Whether speculating on the havoc it wreaks when it’s full or waxing poetic on the beauty of its glow, people love talking about the moon. This age-old fascination with our celestial satellite has resulted in a lexicon loaded with lunar-themed words, phrases, and meanings. Consider the array of senses we have for the word moon itself: in addition to referencing our silvery orb, the term can mean “to act or wander abstractly or listlessly,” “to sentimentalize or remember nostalgically,” “to gaze dreamily,” or even “to expose one’s buttocks.” Here’s a look at the meanings and histories of 9 moony terms and phrases.
Nowadays, most of us would describe a lunatic as a person of unsound mind. But in the Middle Ages, one might describe a lunatic as a person who is acting under the influence of luna, the Latin word for “moon.” The notion that the moon causes certain kinds of madness or evokes dangerous aspects of our personalities has been around for millennia; Aristotle suggested that the moon could cause insanity by manipulating fluids in the brain, much in the same way it commands the tides.
In sailing, a moonraker is a light sail set at the top of the mast. But this term is also a demonym for people from Wiltshire, England. As the story goes, a few men from Wiltshire were discovered trying to rake the moon’s reflection out of a pond. However, if you ask a Wiltshire native, he or she might tell you another version of the story: the men were raking a pond for kegs of smuggled brandy, and when authorities appeared, the rakers feigned madness.
Many of us use this term to mean “dreamily romantic,” a sense that was famously evoked in the 1987 movie titled Moonstruck starring Cher and Nicolas Cage, but drawing on the theme of moon-induced madness, moonstruck can also mean “mentally deranged, supposedly by the influence of the moon.”
Not all moon words conjure insanity or dreamy contemplation—moonlight, for example, can evoke industriousness. In addition to the noun meaning of “light of the moon,” moonlight can also mean “to work at an additional job, especially at night.” Approximately 70 years before that dutiful verb sense arose, moonlight meant to commit a crime at night. Starting at the turn of the 20th century, moonlighting also described fleeing one’s residence under the cover of darkness to skip out on paying rent.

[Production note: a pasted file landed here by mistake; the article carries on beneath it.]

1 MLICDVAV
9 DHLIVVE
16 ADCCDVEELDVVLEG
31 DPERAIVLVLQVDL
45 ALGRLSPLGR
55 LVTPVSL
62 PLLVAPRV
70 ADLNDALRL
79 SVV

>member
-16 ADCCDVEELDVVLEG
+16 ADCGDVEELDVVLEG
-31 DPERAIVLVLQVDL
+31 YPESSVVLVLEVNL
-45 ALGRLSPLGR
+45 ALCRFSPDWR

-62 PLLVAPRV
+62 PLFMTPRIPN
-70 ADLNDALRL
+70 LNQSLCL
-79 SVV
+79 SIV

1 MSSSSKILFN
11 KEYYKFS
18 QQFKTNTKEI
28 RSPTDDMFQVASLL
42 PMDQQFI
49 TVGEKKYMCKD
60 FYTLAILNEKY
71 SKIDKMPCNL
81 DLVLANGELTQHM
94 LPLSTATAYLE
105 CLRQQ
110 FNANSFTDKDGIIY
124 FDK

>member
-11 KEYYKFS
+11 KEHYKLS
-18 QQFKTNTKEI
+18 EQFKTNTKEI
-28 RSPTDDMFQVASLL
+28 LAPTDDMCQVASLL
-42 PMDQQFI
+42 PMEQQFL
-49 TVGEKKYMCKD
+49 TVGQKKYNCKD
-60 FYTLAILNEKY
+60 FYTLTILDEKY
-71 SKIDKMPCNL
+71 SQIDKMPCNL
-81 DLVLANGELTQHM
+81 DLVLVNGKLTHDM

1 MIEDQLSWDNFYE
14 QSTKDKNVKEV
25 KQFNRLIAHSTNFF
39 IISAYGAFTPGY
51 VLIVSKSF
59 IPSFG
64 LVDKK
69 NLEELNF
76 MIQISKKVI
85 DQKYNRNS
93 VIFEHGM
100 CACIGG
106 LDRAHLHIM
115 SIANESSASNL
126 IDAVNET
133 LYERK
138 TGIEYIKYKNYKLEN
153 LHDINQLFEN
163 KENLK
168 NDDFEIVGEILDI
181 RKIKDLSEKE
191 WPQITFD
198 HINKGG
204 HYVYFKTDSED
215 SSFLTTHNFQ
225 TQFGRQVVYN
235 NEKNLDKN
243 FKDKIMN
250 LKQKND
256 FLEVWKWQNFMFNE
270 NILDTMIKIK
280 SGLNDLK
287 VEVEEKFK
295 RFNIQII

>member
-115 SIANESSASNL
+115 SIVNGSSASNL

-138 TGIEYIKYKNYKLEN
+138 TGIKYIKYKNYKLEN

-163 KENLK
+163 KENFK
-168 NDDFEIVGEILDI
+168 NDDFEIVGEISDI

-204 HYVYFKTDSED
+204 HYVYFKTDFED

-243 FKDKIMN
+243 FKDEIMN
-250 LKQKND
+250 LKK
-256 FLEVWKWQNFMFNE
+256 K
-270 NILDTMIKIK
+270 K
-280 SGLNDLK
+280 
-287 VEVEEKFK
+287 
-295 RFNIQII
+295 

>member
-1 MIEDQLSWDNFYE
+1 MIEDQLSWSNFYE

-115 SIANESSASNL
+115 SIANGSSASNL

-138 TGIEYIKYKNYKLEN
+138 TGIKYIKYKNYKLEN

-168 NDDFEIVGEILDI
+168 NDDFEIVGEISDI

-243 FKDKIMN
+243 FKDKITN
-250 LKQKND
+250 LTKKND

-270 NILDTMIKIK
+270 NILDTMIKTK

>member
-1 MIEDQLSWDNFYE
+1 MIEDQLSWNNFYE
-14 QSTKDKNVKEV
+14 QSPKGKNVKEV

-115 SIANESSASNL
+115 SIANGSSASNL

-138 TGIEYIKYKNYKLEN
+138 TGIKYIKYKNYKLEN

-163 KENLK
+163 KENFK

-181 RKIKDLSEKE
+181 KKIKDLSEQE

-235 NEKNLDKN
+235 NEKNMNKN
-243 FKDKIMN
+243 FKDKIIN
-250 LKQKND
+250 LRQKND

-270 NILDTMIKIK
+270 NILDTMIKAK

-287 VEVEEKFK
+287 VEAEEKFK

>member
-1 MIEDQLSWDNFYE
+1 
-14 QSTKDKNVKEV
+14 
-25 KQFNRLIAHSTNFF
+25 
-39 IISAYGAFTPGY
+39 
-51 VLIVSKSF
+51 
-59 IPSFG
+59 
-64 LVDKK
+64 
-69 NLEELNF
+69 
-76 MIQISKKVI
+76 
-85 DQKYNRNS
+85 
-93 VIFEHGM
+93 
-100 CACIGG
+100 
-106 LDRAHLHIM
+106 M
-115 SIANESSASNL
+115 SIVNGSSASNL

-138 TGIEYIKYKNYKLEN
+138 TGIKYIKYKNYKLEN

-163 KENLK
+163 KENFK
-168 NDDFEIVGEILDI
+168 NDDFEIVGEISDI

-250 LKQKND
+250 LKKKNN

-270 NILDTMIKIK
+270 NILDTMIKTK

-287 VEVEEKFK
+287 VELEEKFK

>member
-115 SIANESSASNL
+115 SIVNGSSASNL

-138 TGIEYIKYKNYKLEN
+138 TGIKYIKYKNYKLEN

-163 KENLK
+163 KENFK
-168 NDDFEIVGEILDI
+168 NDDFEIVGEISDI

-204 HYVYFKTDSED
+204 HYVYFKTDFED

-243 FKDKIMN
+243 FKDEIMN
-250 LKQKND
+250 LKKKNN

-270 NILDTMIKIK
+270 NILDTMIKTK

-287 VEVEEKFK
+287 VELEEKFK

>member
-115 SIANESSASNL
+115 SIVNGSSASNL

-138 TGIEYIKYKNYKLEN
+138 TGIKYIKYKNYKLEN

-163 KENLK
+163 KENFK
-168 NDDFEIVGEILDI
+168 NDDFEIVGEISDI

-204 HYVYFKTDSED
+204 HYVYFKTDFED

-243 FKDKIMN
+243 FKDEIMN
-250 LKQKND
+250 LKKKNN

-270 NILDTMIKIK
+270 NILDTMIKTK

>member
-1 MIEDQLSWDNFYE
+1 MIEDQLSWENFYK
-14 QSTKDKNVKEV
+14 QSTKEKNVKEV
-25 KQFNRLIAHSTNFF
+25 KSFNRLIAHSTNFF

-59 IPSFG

First appearing in the 1400s as another term for moonlight, moonshine is now most commonly used to refer to smuggled or illicitly distilled liquor, a popular term during Prohibition. This black-market booze likely earned this moony moniker because it was smuggled by the light (or shine) of the moon. Moonshine can also mean “nonsense.”
Many old languages had one word for both month and moon, since it takes approximately one month for the moon to orbit around Earth. The moon in honeymoon draws on this temporal sense, reminding newlyweds that their period of blissful harmony has an expiration date.
This phrase is commonly means “very rarely,” as in “once in a blue moon,” and is sometimes used to suggest that something nearly never happens. Although the phrase is also commonly used to refer to the second full moon in a calendar month, it seems more likely that the “very rarely” sense came from the occasional appearance of a moon as blue in color due to extreme atmospheric conditions.
Over the moon
One of the earliest uses of this idiom, which means “extremely delighted” or “very pleased,” comes courtesy of the following nursery-rhyme line from the 1700s: “High diddle, diddle, The Cat and the Fiddle, The Cow jump’d over the Moon.” Centuries later, J.R.R. Tolkien explained the fantastical abilities of the high-vaulting cow in his book of poetry, The Adventures of Tom Bombadil.
Reach for the moon
A few centuries before cows began jumping over the moon to express their glee, people talking about the moon as a place or thing that is difficult or impossible to reach or obtain. The idiom “reach for the moon,” which means “to desire or attempt something unattainable or difficult to obtain,” incorporates this this wistful theme.
What are some of your favorite moon-related words or terms?
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